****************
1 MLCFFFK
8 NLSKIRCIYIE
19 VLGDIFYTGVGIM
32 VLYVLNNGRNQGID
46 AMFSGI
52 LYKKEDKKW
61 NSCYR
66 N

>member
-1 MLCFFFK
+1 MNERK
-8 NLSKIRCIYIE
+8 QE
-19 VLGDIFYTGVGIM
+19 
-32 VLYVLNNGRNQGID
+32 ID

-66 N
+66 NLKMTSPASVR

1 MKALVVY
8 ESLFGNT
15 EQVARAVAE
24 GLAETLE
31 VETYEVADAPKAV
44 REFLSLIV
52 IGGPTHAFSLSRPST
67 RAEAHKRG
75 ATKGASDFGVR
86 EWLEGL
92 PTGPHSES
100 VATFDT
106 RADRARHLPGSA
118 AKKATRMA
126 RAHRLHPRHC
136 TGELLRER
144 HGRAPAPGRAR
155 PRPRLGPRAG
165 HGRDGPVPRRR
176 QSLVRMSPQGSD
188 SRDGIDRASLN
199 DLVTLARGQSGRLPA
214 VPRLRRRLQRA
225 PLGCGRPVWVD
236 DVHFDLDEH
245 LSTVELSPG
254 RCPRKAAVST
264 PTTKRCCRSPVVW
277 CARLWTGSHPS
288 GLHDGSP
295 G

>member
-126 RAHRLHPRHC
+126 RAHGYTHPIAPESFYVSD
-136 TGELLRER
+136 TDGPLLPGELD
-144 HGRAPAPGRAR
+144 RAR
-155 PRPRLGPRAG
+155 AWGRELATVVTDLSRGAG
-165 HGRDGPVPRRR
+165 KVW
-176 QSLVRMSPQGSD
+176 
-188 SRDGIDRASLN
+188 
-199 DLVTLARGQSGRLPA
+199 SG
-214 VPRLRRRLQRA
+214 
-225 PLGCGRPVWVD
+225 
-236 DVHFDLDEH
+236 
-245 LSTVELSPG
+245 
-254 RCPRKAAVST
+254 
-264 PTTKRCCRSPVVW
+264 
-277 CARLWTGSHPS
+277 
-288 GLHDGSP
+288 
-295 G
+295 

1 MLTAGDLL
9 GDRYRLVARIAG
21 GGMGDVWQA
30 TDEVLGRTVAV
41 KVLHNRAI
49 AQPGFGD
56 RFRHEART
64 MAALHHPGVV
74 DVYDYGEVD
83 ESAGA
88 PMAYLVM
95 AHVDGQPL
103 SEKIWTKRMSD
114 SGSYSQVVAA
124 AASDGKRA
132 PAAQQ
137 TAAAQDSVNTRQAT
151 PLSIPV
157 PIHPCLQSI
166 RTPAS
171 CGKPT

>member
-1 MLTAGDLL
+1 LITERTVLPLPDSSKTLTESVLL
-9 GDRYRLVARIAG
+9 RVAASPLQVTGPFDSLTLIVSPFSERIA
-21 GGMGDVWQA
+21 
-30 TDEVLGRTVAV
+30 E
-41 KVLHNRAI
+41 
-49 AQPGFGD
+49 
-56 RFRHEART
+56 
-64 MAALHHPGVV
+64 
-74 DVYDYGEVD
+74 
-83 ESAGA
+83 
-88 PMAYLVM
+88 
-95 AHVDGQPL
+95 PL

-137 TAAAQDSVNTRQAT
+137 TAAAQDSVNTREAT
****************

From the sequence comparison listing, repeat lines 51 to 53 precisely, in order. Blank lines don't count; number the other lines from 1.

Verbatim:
>member
-126 RAHRLHPRHC
+126 RAHGYTHPIAPESFYVSD